The word fittest is highly dependent on context, deeply in need of qualification. The way we use it has far too much of the smell of triumphalism about it; that those that fall are unworthy, and those who remain are right. It is putting the cart before the horse on a quite impressive scale, leading to conclusions based on a syllogism; they didn’t make it, we did, thus we are superior. A beautiful example is capitalism vs. communism, as Norman Manea wisely said, “Yet on the other shore, a self congratulatory society took the collapse of the other side as a vindication.”

Our vesting ‘Survival of the Fittest’ with power beyond its context has given us some pretty fucked up ideas of what the survival of a thing actually means, not to mention the context it survives or dies in. We have to save the ecosphere due to our biological need of it, because we’re quite important, being a higher animal, but the lower animals that can’t hack it in our climate altered wake, urban environs, polluted waters, fenced rural landscapes and zoos kinda deserve to die, coz, like, it’s survival of the fittest, right? Except for rats, as no one really likes rats. And pigeons, of course, being, as has been demonstrated, just airborne rodents… though what do we do with the fucking flying foxes? Is an actual flying rodent somehow exempt from our wrath simply because it doesn’t, y’know, fuck so much? The specious logic applied to sustain this illusionary narrative leaves us chasing our own brains round the inside of our skulls, demanding of us the unsavoury necessity of a shorter syllogism: we’re atop the food chain, thus the fittest, so we can’t be wrong. So… pandas? Fuck ’em.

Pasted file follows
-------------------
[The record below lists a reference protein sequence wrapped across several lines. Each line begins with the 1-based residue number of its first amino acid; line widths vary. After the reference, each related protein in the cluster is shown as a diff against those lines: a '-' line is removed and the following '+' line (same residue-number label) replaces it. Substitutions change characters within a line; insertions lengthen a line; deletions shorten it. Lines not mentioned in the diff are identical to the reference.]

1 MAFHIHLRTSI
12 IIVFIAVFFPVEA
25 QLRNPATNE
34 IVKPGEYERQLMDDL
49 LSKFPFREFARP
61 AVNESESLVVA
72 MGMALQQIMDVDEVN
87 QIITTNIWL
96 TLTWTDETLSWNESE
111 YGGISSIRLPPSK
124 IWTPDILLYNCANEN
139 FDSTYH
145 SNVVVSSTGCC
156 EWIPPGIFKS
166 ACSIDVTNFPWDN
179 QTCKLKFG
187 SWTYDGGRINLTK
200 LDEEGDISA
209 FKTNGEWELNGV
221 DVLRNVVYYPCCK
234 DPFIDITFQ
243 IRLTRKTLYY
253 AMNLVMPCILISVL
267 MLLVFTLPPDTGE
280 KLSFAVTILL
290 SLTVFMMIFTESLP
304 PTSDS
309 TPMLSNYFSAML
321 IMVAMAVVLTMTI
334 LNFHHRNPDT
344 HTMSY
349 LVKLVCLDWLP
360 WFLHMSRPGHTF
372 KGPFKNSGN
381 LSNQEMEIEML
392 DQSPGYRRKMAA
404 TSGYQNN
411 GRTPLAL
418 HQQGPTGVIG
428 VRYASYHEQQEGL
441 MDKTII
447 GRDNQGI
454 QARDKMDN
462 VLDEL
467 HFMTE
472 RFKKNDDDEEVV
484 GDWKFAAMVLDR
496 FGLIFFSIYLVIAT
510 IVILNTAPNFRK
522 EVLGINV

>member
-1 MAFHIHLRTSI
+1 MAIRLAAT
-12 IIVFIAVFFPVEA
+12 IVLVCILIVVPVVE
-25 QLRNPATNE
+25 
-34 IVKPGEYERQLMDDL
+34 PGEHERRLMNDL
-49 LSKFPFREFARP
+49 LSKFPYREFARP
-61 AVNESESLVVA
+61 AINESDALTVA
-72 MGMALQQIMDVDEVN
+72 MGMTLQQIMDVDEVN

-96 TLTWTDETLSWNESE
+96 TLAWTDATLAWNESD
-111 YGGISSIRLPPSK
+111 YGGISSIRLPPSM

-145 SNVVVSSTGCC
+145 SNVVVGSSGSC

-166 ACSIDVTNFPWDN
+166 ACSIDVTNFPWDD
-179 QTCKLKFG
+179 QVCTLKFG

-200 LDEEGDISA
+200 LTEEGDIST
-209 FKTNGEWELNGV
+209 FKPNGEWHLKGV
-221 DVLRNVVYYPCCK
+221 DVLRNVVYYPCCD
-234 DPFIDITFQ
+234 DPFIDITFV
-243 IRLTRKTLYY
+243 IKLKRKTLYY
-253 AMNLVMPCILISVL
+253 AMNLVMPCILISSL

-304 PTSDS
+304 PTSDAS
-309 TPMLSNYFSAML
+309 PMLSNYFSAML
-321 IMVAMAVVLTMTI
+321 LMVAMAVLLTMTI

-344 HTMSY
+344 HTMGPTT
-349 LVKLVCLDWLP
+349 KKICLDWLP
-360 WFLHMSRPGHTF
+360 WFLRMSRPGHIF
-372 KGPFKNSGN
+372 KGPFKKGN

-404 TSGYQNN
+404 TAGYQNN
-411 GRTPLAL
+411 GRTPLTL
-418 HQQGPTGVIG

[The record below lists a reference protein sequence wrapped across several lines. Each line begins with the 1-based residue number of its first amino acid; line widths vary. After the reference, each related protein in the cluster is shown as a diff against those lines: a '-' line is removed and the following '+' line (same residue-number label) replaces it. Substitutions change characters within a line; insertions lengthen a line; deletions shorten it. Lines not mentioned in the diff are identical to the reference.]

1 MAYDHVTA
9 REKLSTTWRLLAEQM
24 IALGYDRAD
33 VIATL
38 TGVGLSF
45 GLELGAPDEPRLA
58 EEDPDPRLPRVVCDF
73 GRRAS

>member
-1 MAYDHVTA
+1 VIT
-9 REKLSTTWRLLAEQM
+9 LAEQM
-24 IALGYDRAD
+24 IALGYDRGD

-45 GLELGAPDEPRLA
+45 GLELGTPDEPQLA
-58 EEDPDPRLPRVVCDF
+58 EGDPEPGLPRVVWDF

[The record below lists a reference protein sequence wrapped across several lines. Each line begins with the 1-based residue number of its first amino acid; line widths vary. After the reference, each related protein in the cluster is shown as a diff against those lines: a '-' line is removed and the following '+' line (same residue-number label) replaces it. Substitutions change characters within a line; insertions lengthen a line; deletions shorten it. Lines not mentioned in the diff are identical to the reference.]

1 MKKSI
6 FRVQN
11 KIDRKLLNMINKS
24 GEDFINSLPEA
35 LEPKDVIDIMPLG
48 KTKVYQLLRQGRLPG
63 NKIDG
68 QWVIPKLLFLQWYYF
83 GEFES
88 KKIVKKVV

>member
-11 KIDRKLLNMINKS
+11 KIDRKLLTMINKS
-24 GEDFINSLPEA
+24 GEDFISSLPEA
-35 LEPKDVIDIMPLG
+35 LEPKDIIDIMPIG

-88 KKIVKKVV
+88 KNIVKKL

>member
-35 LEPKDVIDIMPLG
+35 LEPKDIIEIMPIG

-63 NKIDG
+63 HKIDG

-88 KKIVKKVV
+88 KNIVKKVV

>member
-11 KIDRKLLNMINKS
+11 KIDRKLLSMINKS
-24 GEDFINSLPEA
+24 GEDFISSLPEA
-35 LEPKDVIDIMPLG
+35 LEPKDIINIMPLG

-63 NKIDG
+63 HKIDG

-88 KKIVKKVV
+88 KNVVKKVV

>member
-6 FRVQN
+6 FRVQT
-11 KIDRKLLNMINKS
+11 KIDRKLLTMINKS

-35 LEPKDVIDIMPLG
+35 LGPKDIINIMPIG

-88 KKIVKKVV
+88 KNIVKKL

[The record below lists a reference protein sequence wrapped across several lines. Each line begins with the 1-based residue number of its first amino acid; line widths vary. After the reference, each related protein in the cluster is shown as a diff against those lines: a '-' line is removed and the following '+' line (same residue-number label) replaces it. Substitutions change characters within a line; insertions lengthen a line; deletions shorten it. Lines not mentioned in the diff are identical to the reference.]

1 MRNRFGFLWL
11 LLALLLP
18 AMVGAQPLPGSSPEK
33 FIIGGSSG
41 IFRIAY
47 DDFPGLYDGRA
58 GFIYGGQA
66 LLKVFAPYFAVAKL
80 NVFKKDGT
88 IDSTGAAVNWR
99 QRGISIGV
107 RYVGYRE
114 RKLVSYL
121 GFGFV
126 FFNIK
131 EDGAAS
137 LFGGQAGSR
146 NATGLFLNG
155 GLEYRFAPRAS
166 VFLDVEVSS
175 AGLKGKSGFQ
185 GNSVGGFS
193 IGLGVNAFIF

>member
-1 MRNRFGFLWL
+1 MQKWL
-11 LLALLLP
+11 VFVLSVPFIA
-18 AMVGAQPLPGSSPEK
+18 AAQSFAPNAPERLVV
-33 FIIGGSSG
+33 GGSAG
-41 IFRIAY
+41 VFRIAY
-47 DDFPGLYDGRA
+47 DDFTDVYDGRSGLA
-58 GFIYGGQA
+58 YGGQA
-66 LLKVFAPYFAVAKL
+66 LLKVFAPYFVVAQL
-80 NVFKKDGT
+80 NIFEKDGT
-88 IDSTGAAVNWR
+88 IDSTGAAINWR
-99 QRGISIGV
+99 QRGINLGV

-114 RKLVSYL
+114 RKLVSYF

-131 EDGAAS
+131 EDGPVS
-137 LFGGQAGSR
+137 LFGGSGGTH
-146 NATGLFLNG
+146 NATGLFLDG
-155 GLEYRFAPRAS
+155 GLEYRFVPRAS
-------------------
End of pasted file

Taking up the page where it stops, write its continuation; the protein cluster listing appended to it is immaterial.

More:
We are the pinnacle of evolution, we are the duly ordained of nature; accordingly it’s our duty to show the way to the rest of the ecosphere… Hang on, I’ve heard that reasoning somewhere before… wait, wait… if a table has four legs and that thing I’ve been sitting on has four legs, then the thing I’m sitting on must be a table.